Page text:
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Mixing substances can have negative effects

Mixing substances can be a dangerous combination

Learn more about Polysubstance Use

Some young people think that cannabis is safer than alcohol, but survey results show that teens don’t typically use alcohol OR cannabis; they use both, at the same time.

Polysubstance use means taking two or more substances together at the same time. Whether the polysubstance use is intentional or unintentional, combining substances can have unpredictable and even dangerous side effects.

1 In 8 Canadians report mixing substances, and polysubstance use is more common among youth.1 Alcohol and cannabis are the most common combination of substances that are mixed together. 2 In 2022, two thirds of Canadians over age 16 who use cannabis reported mixing cannabis with alcohol: one in seven reports doing so either often or always. 3

The level of intoxication and side effects that an individual experiences can be unpredictable. Both substances have similar effects on the body and mind, including drowsiness, slowed reflexes and changes in judgment and time perception. Combining them can increase the effects of both drugs.

When cannabis and alcohol are used at the same time there is a greater likelihood of negative side effects occurring either physically or psychologically (panic, anxiety, and paranoia). 4 People who use cannabis and alcohol together tend to consume more of both, increasing the risk of overdose. 5

The order in which a person consumes these two substances also has an impact on the effects. 6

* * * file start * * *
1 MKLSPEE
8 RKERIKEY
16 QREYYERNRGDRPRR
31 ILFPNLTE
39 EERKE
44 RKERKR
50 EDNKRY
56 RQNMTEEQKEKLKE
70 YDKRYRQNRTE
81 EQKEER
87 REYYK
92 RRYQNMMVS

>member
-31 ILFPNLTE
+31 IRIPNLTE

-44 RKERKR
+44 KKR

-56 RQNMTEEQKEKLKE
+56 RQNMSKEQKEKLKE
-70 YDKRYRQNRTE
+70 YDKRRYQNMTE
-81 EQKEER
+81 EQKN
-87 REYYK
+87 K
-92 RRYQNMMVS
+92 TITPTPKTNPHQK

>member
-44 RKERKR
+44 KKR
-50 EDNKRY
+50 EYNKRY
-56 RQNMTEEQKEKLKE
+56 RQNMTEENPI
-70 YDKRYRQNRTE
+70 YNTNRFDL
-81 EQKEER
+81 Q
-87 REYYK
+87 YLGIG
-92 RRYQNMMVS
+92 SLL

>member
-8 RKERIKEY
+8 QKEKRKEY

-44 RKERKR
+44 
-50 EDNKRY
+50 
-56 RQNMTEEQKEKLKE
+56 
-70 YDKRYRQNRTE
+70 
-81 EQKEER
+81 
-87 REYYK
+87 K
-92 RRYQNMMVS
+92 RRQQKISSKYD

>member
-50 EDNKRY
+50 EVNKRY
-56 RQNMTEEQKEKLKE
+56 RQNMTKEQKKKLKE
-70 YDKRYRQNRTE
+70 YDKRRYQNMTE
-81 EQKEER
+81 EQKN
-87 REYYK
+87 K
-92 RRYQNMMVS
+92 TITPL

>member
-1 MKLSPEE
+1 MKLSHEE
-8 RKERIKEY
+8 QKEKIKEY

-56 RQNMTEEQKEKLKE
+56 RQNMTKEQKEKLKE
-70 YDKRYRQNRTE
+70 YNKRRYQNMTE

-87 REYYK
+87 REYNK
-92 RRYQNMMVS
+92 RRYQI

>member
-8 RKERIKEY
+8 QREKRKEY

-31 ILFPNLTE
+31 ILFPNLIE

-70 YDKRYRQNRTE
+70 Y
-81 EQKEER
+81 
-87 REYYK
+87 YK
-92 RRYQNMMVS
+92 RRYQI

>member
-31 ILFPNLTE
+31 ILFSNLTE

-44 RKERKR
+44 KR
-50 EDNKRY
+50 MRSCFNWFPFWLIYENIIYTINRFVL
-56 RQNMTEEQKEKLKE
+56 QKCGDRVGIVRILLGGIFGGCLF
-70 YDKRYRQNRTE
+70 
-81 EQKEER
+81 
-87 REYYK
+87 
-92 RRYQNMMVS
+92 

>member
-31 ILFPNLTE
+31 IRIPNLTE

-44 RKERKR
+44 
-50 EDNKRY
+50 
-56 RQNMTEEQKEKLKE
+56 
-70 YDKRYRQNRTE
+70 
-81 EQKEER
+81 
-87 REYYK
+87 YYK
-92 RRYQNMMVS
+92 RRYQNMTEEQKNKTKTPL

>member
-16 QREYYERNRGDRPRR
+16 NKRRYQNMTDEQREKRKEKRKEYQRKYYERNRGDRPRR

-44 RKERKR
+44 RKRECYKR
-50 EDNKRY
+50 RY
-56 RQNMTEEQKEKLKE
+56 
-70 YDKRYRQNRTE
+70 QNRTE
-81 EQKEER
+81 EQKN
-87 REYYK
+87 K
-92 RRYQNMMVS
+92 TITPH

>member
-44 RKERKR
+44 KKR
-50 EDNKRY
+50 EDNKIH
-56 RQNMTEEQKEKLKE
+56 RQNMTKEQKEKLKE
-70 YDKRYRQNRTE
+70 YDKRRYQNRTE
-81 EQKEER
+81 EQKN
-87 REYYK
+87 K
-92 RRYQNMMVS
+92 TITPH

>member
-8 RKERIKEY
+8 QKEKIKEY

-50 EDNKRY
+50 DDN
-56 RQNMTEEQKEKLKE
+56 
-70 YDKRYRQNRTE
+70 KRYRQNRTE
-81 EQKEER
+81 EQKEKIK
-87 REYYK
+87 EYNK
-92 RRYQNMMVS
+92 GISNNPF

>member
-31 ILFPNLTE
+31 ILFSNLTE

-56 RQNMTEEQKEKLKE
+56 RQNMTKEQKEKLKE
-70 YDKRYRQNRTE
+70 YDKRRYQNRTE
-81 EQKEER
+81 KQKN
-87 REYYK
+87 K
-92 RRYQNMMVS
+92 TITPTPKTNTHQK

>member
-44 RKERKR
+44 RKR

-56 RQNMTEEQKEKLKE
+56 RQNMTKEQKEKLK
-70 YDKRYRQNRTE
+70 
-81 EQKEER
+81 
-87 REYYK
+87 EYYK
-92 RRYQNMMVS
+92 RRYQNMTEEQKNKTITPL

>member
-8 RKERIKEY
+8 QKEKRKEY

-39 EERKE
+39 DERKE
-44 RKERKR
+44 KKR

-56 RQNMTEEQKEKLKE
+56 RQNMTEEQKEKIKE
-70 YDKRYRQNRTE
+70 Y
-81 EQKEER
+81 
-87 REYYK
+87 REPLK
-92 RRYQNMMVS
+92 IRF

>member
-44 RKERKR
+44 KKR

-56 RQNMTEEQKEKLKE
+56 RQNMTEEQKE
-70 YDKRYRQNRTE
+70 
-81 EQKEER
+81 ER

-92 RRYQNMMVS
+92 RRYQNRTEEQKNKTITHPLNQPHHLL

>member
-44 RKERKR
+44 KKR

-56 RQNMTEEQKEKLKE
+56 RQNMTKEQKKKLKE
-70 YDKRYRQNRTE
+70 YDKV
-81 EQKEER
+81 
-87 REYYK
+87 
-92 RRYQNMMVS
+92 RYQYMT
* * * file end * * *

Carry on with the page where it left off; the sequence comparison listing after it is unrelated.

Alcohol before Cannabis

If a person drinks alcohol before using cannabis, the alcohol can increase the effects of THC, causing a person to feel more impaired than usual. Alcohol increases the absorption of THC, the main psychoactive ingredient in cannabis, which may cause anxiety, panic, or paranoia.

Cannabis before Alcohol

Using alcohol after cannabis may slow down the rise in blood alcohol levels, which can reduce the perceived effects of drinking, and cause people to drink more than usual, increasing the likelihood of alcohol poisoning. THC is also known to have antiemetic effects, which means it can prevent nausea and vomiting. However, if a person has drunk too much alcohol, cannabis can prevent them from vomiting, which can make the alcohol poisoning worse.

The use of both cannabis and alcohol or any other drug before driving can greatly increase the risk of getting into a car accident. 

Mixing cannabis with other substances or prescription drugs like sedatives or stimulants can lead to interactions that can be dangerous to a person’s health.7

Mixing alcohol with opioids, stimulants or prescription drugs can increase the risk of fatality due to overdose. These drugs can also complicate the effectiveness of naloxone used to reverse an opioid overdose, as naloxone only counteracts the effects of opioids.

When you have conversations with your kids about substances, discuss the negative impacts of mixing substances together. Ask them if they’ve ever been to a party where people have used a mix of substances and remind them that you are always there to help them out If it ever happens.

If you know someone who is already mixing drugs — intentionally or unintentionally — talk with them about the potential risks of health complications, overdose, and even death.

Get more facts about mixing medicine, alcohol, and street drugs at

  1. Government of Canada, 2022. Canadian Tobacco and Nicotine Survey, 2020
  2. Government of Canada, 2022. Canadian Tobacco and Nicotine Survey, 2020
  3. Canadian Cannabis survey 2022
  4. Cannabis information and support website
  5. American Addictions centre
  6. American Addictions centre
  7. Harvard Health Publishing – CBD and other medications
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